"We completed a successful survey of massive scale, and what we learned is deeply disturbing," said Paul Allen, the Microsoft co-founder and billionaire philanthropist who spent $7 million (6.3 million euros) funding the census.
The first-of-its-kind survey is the largest wildlife census ever and involved flying over 18 African countries with scientists and conservationists counting live elephants and carcases to establish a baseline for future studies of elephant populations and how to protect them better.
"Armed with this knowledge of dramatically declining elephant populations, we share a collective responsibility to take action," Allen said as the results were published on Thursday at a meeting of the International Union for Conservation of Nature (IUCN) in Hawaii.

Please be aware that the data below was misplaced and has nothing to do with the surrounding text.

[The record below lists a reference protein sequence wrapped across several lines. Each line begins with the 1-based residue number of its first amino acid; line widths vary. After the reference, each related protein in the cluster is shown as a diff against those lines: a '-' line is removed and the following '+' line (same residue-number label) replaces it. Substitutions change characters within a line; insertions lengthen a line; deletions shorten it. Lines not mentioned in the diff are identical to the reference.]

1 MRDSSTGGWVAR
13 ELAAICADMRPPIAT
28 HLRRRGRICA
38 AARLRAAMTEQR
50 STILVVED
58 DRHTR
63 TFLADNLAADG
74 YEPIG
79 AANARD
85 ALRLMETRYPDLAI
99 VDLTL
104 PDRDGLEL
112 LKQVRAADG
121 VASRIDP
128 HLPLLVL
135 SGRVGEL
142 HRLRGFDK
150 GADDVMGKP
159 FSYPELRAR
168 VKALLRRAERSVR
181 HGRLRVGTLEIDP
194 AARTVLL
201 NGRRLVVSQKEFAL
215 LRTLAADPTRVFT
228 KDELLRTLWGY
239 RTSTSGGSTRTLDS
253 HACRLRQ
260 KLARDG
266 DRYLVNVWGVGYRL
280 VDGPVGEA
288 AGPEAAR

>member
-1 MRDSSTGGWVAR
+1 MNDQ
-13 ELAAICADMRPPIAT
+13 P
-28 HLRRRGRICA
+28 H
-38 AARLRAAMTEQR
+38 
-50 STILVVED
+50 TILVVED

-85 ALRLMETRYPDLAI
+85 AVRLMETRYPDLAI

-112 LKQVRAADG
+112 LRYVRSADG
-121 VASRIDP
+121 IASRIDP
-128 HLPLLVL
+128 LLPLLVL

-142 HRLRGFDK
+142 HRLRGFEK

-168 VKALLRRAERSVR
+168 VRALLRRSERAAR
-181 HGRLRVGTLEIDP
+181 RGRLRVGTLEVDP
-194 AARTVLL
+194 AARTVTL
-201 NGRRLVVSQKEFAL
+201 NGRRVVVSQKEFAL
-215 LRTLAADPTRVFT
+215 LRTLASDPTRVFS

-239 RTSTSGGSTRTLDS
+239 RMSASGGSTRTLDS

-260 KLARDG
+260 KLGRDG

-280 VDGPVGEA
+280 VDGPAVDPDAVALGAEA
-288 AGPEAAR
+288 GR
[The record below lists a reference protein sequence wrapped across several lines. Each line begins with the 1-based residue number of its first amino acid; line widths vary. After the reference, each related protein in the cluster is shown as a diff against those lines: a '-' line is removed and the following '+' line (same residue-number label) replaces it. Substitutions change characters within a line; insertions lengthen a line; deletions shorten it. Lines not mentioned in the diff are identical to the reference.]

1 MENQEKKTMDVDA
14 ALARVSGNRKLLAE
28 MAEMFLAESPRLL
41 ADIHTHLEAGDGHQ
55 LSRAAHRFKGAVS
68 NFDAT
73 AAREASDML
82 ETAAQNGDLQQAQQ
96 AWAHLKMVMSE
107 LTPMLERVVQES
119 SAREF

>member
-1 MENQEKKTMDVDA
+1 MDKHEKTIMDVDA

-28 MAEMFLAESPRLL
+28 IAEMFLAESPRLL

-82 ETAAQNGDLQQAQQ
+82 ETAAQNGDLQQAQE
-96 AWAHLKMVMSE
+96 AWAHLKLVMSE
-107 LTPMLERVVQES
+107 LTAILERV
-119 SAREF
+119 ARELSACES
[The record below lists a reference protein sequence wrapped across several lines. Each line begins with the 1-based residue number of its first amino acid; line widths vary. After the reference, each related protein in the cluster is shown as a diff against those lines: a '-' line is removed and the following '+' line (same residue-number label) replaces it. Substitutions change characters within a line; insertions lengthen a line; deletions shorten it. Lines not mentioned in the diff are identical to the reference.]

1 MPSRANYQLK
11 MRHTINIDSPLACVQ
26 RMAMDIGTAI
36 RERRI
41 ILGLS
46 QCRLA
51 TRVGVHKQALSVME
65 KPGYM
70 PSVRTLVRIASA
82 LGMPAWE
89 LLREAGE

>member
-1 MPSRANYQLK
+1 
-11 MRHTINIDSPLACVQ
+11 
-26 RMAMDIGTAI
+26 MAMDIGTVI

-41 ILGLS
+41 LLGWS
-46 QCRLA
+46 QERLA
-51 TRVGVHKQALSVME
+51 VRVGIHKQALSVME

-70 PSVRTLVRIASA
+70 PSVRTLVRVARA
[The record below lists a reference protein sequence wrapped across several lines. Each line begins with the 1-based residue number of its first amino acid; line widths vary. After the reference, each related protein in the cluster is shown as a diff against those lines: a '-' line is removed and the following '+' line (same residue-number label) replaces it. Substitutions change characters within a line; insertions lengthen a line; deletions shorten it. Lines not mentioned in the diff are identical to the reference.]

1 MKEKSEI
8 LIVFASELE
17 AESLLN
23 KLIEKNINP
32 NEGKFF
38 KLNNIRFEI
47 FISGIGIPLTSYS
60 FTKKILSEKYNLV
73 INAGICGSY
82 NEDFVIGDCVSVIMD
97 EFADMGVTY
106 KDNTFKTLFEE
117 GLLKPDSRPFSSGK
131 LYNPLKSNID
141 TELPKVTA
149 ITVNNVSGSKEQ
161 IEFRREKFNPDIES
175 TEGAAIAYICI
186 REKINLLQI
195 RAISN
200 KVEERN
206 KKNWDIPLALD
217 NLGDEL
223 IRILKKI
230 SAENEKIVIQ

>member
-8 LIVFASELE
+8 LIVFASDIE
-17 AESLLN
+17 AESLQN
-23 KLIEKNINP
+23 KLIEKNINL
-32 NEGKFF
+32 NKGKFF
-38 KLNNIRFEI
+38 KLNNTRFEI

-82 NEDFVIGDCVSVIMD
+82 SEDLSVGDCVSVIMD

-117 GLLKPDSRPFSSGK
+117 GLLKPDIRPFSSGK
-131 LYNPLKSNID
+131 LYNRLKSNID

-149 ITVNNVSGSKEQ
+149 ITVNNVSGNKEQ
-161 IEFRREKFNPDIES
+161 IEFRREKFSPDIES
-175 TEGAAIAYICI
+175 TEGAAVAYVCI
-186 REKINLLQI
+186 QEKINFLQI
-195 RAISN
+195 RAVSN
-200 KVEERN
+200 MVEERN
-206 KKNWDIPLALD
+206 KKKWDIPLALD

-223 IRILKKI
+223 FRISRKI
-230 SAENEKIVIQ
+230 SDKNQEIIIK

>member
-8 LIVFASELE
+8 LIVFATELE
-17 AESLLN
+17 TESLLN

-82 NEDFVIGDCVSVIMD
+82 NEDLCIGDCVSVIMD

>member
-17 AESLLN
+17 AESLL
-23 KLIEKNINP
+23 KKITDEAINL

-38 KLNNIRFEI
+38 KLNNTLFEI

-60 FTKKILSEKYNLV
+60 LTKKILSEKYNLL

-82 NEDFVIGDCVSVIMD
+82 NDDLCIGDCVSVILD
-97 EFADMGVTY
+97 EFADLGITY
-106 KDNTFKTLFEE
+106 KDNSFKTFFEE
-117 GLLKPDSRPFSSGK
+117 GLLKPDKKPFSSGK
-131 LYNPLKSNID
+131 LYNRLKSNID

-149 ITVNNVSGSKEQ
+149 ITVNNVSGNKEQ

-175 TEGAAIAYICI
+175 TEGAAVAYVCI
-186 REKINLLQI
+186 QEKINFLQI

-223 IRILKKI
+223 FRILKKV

Named the Great Elephant Census (GEC), the three-year programme began in December 2013 and involved 81 aeroplanes and 286 crew flying 463,000 kilometres over 18 countries, said James Deutsch, of Allen's Vulcan Inc investment company.
A total of 352,271 elephants were counted during the survey, representing a decline of 30 percent between 2007-14 equivalent to 144,000 elephants. Currently savannah elephant numbers are declining at eight percent a year, the study said.
However, populations were found to be stable or even increasing in South Africa, Botswana, Uganda, parts of Kenya, Zambia, Zimbabwe, Malawi and the W-Arli-Pendjari conservation area that spans the borders of Benin, Niger and Burkina Faso.
"If we can't save the African elephant, what is the hope for conserving the rest of Africa's wildlife?" said Mike Chase, of conservation organisation Elephants Without Borders, who led the census.
Two countries are still to be surveyed: Central African Republic and South Sudan where conflict has made access tricky. Allen now also plans to launch a similar survey of Africa's forest elephants which are thought to have also suffered badly from poaching.